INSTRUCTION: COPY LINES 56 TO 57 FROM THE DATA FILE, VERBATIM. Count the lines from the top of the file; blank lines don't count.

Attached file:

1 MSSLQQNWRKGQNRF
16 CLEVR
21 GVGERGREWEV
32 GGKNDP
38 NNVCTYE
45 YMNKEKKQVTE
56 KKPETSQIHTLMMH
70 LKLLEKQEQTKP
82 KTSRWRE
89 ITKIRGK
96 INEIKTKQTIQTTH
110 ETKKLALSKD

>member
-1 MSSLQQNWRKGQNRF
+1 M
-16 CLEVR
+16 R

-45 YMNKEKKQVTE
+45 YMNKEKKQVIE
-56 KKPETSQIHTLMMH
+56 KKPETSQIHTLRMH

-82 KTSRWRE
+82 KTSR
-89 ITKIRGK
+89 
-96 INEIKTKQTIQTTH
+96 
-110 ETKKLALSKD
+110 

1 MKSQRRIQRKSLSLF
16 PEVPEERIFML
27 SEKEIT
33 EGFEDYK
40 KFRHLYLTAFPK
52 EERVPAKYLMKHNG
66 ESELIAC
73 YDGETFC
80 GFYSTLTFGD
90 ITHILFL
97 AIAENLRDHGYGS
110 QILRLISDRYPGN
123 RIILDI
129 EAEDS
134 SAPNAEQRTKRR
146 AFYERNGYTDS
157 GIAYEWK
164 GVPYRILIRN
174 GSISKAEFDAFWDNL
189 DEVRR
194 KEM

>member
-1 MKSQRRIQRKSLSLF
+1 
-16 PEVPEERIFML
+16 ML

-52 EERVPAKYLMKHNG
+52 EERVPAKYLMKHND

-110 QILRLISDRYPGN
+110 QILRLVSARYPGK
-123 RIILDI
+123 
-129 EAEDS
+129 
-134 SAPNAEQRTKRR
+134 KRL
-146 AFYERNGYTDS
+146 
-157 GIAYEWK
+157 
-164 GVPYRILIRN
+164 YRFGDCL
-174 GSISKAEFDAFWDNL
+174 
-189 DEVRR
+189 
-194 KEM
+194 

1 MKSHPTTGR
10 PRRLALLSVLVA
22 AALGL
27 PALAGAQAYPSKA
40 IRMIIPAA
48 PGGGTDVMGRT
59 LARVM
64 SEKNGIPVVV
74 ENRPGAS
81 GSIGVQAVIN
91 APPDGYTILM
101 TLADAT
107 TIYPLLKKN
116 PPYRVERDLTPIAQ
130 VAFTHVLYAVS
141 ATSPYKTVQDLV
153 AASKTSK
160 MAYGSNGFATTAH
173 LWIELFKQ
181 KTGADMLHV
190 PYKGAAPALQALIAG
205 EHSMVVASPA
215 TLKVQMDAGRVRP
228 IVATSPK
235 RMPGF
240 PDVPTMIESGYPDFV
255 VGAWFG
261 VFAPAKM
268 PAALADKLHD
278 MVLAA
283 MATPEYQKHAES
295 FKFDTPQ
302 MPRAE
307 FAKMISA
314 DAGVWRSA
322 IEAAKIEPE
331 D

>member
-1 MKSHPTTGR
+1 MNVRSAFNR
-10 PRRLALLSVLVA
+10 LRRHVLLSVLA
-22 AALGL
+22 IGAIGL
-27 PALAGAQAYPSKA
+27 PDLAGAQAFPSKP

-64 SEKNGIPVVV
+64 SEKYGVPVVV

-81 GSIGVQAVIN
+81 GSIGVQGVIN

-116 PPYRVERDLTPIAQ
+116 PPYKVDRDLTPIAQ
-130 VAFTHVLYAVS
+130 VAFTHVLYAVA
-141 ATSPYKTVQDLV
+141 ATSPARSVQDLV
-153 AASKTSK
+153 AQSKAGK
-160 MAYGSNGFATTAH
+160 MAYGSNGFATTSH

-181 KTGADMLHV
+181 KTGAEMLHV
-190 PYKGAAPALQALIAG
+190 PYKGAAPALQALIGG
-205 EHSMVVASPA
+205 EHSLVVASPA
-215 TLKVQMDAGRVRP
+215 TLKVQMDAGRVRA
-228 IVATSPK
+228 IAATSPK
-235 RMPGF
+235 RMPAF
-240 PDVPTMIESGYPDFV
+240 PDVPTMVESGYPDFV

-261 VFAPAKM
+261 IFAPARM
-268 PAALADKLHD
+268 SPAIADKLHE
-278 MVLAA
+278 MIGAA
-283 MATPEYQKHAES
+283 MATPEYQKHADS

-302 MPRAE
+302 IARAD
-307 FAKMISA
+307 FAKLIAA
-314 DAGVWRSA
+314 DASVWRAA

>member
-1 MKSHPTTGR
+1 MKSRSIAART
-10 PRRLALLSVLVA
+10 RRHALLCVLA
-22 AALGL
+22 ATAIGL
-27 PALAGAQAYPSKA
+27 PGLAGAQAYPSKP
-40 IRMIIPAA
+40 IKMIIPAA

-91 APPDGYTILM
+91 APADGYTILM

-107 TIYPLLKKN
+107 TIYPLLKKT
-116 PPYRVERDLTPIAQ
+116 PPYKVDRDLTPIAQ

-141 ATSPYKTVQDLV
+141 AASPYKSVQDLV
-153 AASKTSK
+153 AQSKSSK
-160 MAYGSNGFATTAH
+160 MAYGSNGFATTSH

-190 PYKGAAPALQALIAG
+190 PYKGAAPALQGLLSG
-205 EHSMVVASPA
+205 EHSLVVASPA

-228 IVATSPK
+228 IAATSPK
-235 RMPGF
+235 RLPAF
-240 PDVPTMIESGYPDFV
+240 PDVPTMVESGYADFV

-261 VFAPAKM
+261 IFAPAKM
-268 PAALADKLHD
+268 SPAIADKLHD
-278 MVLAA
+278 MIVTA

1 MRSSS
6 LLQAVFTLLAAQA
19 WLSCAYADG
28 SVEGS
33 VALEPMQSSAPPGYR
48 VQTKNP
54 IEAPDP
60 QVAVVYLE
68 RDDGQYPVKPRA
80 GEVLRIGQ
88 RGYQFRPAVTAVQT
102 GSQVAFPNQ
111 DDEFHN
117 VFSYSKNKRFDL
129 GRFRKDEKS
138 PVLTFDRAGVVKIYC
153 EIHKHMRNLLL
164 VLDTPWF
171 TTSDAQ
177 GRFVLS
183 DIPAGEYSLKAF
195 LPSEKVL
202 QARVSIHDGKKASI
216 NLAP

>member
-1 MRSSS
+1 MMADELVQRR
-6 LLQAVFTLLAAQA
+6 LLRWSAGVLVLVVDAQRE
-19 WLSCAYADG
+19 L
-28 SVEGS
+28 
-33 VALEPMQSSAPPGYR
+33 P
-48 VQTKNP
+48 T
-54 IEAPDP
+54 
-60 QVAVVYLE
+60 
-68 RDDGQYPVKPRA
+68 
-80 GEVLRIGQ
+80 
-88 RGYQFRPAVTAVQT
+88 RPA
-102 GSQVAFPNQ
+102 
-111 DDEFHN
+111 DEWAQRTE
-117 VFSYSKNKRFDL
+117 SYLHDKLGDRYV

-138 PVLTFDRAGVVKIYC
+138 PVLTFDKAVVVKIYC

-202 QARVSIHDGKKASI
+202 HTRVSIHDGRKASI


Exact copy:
-52 EERVPAKYLMKHNG
+52 EERVPAKYLMKHND